Windows 10 Mobile updates ending in December, Microsoft suggests switching to iPhone or Android

Android / iOS / Microsoft / Mobile / Tech / Windows Phone

The last full release of the operating system was Windows 10 Mobile version 1709 in October 2017.

Windows Phone and Windows 10 Mobile oh how we loved thee. It wasn’t that long ago that Windows 10 Mobile was alive and kicking. It’s even more recent that Windows 10 Mobile was barely hanging on to a lifeline. Now, Microsoft has all but thrown the earth over the casket of the Windows Phone ecosystem. The company has announced that the operating system will cease getting updated come this December.

This includes security updates and not just core OS updates, so Microsoft is preparing the “body” for burial. The last full release of the operating system was Windows 10 Mobile version 1709 in October 2017. Windows Phone was an interesting venture. Many people loved the user interface and hardware but Microsoft had a hell of a time getting developers to create apps for the platform. It’s widely believed that the lack of app development is what hurt Microsoft’s mobile OS the most.

Microsoft is now suggesting that users switch to using iPhone or Android. After support is ended, users will only have backups for settings and some apps until March 10, 2020. Some other services and apps may continue to work up to 12-months after the updates end but there is no guarantee.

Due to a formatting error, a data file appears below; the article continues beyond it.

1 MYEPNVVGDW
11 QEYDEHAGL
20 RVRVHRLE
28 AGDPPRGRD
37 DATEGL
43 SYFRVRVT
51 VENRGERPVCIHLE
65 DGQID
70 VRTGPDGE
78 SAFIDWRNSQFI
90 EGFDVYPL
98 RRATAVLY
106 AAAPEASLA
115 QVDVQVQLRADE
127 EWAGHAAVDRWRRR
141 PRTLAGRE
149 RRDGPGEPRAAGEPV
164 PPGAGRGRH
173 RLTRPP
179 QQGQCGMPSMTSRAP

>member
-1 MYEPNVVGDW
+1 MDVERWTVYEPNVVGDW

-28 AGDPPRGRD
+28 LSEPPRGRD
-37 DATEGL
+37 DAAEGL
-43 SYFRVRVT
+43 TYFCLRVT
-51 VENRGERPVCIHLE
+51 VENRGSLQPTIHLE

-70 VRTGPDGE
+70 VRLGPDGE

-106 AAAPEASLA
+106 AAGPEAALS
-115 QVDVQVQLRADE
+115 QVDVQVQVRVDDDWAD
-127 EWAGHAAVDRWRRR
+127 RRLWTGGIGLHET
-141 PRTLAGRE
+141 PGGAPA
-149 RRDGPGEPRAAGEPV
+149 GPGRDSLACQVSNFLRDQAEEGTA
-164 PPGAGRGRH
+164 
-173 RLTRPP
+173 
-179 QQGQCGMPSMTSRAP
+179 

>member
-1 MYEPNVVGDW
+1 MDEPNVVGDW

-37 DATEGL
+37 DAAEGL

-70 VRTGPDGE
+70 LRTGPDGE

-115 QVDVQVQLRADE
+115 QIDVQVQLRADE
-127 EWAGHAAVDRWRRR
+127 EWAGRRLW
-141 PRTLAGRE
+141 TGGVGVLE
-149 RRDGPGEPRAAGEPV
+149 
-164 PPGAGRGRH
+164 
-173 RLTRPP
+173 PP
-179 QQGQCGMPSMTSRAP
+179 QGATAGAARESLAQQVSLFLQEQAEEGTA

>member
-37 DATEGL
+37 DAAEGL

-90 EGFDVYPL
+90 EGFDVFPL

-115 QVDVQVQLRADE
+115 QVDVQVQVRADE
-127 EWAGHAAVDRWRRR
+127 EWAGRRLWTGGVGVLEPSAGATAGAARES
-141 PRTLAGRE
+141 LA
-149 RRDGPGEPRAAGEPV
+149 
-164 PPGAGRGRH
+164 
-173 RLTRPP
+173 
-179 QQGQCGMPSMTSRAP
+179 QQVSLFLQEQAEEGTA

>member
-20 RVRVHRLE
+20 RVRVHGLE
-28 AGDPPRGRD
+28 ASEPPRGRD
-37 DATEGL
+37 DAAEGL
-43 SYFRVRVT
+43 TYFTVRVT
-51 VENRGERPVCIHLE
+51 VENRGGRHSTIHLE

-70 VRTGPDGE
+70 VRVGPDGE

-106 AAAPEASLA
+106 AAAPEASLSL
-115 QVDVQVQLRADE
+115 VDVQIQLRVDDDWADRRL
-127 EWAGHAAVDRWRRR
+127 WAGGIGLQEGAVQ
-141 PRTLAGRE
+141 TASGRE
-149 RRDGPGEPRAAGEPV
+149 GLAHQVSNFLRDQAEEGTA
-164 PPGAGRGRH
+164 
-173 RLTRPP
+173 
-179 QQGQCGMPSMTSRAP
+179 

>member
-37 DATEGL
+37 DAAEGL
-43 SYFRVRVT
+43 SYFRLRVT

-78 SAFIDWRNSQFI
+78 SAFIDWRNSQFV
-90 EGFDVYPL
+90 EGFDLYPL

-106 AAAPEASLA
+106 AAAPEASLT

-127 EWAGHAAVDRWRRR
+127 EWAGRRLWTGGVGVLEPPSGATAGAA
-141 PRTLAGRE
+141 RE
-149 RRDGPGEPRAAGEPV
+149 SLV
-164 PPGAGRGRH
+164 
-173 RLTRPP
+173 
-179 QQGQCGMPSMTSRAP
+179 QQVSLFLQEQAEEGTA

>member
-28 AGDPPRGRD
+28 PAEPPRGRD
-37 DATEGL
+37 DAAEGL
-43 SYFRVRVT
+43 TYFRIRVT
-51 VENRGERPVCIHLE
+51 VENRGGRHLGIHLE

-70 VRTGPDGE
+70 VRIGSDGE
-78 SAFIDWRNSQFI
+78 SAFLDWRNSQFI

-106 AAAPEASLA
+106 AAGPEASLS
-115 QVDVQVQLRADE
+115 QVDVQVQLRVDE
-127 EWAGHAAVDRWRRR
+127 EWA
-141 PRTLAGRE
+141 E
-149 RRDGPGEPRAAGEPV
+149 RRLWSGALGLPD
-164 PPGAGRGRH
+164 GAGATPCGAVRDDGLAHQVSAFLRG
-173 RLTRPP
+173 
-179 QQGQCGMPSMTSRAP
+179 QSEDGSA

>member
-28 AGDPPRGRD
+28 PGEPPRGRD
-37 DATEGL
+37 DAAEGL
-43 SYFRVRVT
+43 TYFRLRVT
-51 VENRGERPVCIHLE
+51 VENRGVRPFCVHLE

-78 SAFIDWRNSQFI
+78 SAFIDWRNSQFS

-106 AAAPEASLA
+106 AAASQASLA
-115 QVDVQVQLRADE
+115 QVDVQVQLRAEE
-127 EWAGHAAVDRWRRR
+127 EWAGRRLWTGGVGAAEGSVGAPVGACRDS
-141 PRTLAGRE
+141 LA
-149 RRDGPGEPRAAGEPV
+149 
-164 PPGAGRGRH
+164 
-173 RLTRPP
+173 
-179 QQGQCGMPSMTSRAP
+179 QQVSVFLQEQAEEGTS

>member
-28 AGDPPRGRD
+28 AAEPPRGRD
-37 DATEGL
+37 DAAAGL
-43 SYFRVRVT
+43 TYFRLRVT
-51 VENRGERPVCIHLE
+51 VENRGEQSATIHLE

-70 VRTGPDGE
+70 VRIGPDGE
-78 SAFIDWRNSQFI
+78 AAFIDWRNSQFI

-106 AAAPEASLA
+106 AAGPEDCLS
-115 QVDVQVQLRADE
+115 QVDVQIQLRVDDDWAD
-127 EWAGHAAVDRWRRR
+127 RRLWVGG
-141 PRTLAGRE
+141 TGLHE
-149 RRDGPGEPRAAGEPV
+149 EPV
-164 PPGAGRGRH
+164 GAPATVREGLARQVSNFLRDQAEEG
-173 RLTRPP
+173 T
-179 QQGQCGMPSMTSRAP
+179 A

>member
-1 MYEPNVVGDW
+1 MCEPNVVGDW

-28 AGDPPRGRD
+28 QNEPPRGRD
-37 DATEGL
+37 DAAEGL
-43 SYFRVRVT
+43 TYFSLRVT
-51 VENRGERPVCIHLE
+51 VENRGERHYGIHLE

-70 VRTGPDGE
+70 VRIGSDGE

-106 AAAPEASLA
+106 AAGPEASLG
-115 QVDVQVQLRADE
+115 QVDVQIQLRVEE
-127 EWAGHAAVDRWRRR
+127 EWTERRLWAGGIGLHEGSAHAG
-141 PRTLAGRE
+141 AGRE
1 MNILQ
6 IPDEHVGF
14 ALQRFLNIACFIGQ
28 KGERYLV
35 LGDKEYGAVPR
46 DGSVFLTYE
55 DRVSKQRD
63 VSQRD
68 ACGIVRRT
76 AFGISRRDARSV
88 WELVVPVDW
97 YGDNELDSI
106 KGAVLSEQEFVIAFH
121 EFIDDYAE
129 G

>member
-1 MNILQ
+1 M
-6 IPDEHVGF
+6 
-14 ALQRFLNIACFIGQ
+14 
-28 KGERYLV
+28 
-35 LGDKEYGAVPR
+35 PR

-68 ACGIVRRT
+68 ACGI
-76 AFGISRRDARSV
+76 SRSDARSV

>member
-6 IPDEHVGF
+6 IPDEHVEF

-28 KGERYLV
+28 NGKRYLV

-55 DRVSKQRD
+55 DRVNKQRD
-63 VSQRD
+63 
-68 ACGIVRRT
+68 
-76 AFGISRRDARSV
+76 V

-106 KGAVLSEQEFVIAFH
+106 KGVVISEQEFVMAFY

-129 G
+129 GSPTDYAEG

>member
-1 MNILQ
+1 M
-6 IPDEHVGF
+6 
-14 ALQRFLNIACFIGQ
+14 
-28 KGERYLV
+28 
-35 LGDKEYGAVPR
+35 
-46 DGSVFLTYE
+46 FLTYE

“With the Windows 10 Mobile OS end of support, we recommend that customers move to a supported Android or iOS device,” explains a FAQ on Windows 10 Mobile end of life. After Microsoft pulls support in December, device backups for settings and some apps will continue for three months until March 10th, 2020. Microsoft notes “some services including photo uploads and restoring a device from an existing device backup may continue to work for up to another 12 months from the end of support.”

Many predicted this day would come and many Windows Phone lovers refused to give up hope that the OS would rise again.

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 Source: The Verge
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